Feb. 10, 1964 - Everything will get ironed out eventually, according to both parties, but right now Duke Snider is more than a little bit peeved about the 1964 contract offered him by the New York Mets. “I expected a cut, but not that big,” Snider said in a telephone interview from his Fallbrook, Calif., bowling alley yesterday. “It wasn’t the full 25% [maximum permitted], but it was close.” Duke’s 1963 salary, after he was acquired for $40,000 from the Dodgers, was estimated at $35,000. Evidently the Mets have asked to take a slice in pay of about $8,000.
“I didn’t sign the contract because I thought they were being a little unreasonable,” the 37-year-old outfielder said today. “I think I helped the Mets last year, and not only on the field. There were things like attendance and promotions, and I spoke at a lot of banquets and affairs and tried my best to build up the Mets. I believe I can help the Mets this season or I wouldn’t come back. All I have asked is that they be reasonable. I told [Mets personnel director] Johnny Murphy I never had contract troubles with the Dodgers, and sometimes I think I could’ve held out for more money with the Dodgers and got it. But I don’t like to do things like that.”
“And I’m not going to be a holdout with the Mets either,” Duke continued. “I’m going to report to camp on or before March 2 whether I’m signed or not. I’m leaving California about five days before spring training opens and I’ll drive to St. Pete. I’m ready. All I’m asking is a few thousand more than they offered. I don’t think I’m being unreasonable, and I don’t believe that a few thousand more is going to bankrupt anybody.”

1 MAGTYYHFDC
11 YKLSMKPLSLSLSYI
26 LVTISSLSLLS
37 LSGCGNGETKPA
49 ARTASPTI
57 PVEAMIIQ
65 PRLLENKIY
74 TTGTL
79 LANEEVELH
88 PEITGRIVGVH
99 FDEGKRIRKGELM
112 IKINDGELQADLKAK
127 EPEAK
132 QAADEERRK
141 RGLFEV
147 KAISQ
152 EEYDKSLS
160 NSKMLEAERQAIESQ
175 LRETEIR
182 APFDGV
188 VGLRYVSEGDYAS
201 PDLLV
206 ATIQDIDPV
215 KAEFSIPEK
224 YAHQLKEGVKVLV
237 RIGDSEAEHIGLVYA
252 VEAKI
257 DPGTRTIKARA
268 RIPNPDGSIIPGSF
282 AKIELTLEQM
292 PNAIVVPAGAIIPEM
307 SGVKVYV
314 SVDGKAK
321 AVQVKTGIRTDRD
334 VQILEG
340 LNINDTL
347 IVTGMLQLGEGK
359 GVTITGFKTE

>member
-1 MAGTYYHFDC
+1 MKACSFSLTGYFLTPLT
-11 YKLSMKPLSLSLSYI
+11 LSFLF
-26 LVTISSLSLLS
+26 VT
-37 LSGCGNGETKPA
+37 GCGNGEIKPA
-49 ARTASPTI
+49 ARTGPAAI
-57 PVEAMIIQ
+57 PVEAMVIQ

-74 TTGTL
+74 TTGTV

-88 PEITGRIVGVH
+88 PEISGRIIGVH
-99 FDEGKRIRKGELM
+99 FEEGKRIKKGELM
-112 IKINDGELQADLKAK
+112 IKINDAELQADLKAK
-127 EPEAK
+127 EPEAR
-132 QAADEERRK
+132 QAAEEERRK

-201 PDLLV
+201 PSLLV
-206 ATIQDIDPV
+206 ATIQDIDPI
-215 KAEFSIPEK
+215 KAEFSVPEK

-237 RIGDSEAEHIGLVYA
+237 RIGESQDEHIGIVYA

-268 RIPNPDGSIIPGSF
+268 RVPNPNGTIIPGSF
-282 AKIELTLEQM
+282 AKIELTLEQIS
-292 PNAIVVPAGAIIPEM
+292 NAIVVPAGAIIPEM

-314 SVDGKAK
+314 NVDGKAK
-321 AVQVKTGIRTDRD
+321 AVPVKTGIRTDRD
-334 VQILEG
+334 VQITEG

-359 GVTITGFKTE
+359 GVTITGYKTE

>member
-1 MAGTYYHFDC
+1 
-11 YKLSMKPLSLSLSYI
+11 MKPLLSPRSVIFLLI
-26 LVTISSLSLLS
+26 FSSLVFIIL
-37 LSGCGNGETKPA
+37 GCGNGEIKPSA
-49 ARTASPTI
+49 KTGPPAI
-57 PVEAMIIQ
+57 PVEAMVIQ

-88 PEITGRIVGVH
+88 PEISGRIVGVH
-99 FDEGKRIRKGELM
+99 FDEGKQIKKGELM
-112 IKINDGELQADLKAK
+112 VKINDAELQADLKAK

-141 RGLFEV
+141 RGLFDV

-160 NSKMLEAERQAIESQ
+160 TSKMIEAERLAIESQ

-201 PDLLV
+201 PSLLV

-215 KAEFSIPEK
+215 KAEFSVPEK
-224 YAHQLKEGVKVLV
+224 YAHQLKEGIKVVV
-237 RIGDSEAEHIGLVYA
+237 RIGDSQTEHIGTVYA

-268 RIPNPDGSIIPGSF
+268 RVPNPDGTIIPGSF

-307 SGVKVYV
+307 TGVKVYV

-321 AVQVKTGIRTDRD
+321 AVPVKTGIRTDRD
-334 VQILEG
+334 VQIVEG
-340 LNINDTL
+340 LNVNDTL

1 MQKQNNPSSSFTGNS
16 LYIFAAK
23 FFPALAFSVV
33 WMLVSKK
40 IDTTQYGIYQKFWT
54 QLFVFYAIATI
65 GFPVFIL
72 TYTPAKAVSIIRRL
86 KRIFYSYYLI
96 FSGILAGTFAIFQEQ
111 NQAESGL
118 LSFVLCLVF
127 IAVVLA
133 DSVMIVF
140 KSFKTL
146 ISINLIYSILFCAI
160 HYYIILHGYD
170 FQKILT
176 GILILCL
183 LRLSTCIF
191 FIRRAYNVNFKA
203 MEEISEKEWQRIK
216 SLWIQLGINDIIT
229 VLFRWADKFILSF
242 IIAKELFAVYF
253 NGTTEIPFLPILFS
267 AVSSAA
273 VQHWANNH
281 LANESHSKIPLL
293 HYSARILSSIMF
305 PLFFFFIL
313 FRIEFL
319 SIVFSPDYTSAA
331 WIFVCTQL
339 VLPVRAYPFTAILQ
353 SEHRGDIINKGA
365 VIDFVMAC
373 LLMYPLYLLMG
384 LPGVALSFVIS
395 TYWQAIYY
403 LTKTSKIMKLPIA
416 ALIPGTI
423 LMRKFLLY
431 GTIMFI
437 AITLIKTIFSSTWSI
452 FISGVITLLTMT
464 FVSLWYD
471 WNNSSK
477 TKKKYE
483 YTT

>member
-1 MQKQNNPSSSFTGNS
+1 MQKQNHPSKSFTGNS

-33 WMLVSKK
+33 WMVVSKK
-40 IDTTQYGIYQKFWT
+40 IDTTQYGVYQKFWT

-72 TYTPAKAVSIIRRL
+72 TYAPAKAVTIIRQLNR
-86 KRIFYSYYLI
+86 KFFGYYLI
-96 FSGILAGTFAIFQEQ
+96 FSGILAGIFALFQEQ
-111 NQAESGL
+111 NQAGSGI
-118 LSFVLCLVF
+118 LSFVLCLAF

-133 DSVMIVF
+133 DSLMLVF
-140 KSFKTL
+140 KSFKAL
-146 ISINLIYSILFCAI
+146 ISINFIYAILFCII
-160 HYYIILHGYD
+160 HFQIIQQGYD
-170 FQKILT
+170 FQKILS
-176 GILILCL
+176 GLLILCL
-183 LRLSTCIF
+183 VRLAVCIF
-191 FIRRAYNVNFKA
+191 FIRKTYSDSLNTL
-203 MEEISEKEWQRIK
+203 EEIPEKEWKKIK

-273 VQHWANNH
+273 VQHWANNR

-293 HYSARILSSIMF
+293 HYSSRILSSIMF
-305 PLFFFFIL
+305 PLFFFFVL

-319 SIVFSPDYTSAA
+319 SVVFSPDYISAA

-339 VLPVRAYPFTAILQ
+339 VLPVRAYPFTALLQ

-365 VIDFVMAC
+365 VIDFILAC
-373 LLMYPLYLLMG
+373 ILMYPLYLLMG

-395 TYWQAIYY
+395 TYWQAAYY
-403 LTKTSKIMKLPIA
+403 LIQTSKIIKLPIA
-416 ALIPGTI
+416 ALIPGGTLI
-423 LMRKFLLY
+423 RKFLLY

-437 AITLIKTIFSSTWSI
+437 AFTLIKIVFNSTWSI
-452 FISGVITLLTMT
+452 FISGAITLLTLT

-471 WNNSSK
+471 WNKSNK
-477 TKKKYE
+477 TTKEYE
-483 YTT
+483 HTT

Snider played and pinch-hit in 129 games for the Mets last season. He was at bat 354 times and had 80 hits for a .243 average. His extra-base clouts totaled 25, of which 14 were homers. He knocked in 45 runs and scored 44.
But it’s the other tangibles that Duke thinks he should be paid for too. Like the fact that, with him in the lineup, the Mets drew a whopping opening day crowd last year, and the fact that 28,000 customers showed up for Duke Snider night in the middle of September.
Contacted at St. Pete, Murphy admitted that Duke had rejected the first contract offered him. “We’ve exchanged letters,” Murphy said. “The negotiations were interrupted because we’re trying to get the rookie camp going right now. I’ll be in contact with Snider tomorrow or the next day, and I’m sure our differences can be worked out.”